Steinhoff’s former CFO Ben la Grange absolved himself of responsibility in the group’s fraud and irregularities and said there was a “limited sharing of information from Mr Jooste [former CEO Markus Jooste] to myself.”
Speaking at a parliamentary portfolio committee meeting, he also said he did not believe that former chairman Christo Wiese or audit committee chair Steve Booysen knew about the fraud being committed.
He divided what went wrong into three “buckets”:
Firstly, profits were inflated. The main source of inflated profits was from what he was led to believe was an external buying group, which payed additional rebates to operating entities, which recorded a profit. “The buying group appears to be nonexistent and funded by loans from Steinhoff,” he said. These contributions flowed into all divisions, with the bulk being in Europe.
Secondly, there were transactions where assets were acquired at inflated values.
Thirdly, there were a number of transactions where La Grange thought the parties Steinhoff was dealing with were valid third parties, but in fact they were related to or influenced by Jooste.
His testimony before the committee was welcomed by chair Yunus Carrim, who effectively told Steinhoff chair Heather Sonn to stop talking as Steinhoff had provided parliament with no substantial information since being summoned for the first time in January and for essentially obfuscating, “wriggling” and engaging in a PR exercise and “not fully appreciating the gravity of what is happening here.”
According to La Grange, he only became aware that something was wrong on the weekend of December 2 2017, when – for the first time – Steinhoff was given a report by auditor Deloitte flagging issues and asking for comment. La Grange told Deloitte that they needed to wait for the CEO, who was en route to South Africa, to comment. “He landed on the Monday morning and never showed up for the audit committee meeting,” La Grange said.
Various committee members remained unconvinced that extensive fraud committed in such a large company could have only been the work of one individual, or that no one picked up red flags which were raised since 2015.
La Grange said the fact that there was not a single set of auditors for the group was “where things got difficult.” He claimed that he did raise the issue of the use of small audit companies in various operating companies. “The CEO convinced the head of the audit committee and myself that we should retain them” because of the language barrier and because of the relationship they have with staff.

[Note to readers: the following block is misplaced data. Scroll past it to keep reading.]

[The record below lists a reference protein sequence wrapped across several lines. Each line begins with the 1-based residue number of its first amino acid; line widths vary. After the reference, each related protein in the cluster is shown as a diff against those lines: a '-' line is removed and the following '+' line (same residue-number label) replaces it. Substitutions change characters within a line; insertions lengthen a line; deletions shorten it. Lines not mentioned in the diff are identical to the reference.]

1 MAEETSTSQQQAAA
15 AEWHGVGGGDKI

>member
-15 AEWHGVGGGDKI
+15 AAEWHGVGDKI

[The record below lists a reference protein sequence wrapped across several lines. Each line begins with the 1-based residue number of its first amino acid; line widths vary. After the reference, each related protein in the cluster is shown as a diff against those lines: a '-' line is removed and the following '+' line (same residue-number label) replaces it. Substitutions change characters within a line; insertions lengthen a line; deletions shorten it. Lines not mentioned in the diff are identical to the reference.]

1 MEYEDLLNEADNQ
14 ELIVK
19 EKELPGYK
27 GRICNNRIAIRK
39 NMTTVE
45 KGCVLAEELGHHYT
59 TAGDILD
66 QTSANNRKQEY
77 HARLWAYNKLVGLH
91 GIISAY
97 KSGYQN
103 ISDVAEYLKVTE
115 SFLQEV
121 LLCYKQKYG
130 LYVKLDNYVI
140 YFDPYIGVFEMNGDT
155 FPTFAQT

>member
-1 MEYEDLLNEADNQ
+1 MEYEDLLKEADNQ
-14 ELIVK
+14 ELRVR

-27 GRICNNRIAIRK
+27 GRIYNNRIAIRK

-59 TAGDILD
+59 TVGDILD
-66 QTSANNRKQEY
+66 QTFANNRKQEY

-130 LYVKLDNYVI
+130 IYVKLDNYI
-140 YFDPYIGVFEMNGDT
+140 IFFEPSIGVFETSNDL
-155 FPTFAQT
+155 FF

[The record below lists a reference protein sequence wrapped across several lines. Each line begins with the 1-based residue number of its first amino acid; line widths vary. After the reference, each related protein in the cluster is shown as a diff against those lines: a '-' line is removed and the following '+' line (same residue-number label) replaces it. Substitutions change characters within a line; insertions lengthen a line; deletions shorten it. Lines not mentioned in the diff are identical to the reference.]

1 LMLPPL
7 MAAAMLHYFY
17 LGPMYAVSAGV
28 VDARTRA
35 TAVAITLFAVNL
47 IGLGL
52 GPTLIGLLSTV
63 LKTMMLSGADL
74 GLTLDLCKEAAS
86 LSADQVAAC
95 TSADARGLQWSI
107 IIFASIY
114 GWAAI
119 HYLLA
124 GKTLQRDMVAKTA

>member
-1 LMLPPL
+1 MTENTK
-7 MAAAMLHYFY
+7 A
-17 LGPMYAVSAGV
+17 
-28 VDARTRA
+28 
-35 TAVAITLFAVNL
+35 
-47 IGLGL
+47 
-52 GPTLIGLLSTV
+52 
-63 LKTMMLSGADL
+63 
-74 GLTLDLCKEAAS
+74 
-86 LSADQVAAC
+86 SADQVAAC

La Grange claimed that while there were red flags, including “lots of press last year”, the first flag was waved in 2015 around Steinhoff’s German tax information. While this did shock him, Steinhoff immediately appointed specialists in Germany to help evaluate the claims and their merits. La Grange took comfort from their report back to the board and “got comfort from my verbal engagement with the CEO on those matters.”
He believed negative press and reports during 2017 on structures and transactions were based on misinformation released by Steinhoff’s joint venture partners. “Queries were answered to an extent, I thought it was plausible.”
Asked why he did not feel a moral obligation to resign, La Grange said he did, in January. “I did step down due to moral implication, giving the new team the possibility to speak to creditors,” he said. People were so angry – “seeing my face, they wanted to hit it.”
La Grange also said that pension funds and shareholders would not recover what they have lost. He said the company needs to focus on restructuring, and its debt is still there, and that will – in all likelihood – have to involve subsequent restructure. “I believe the losses will, in all likelihood be permanent losses, I cannot see the share price going back to levels before December.”
Committee members remained skeptical that La Grange could have been unaware, asking why there was no oversight of subsidiaries and whether the CFO function was just to consolidate financial statements. La Grange said finance at head office level is presented with detailed information and it ran ratios. It did not re-audit.
He said that companies can’t really prevent the risk of someone being out there trying to manipulate the numbers if they have the means to do it. He said the practice of inflation of profits using a “dummy company” in Europe commenced a number of years ago. “False profit was in the system. If you grow it year after year, no one will pick it up.”
Sonn and Steinhoff’s commercial director Louis du Preez revealed little, other than to say that actions to date include the suspension of two people, that Steinhoff was in regular interaction with regulators and with PwC, which is carrying out the investigation into what went wrong.
Sonn said Steinhoff had released unaudited interims in June, changed its board, made a debt standstill arrangement with creditors, and that PwC was starting to show Steinhoff the extent of misstatement.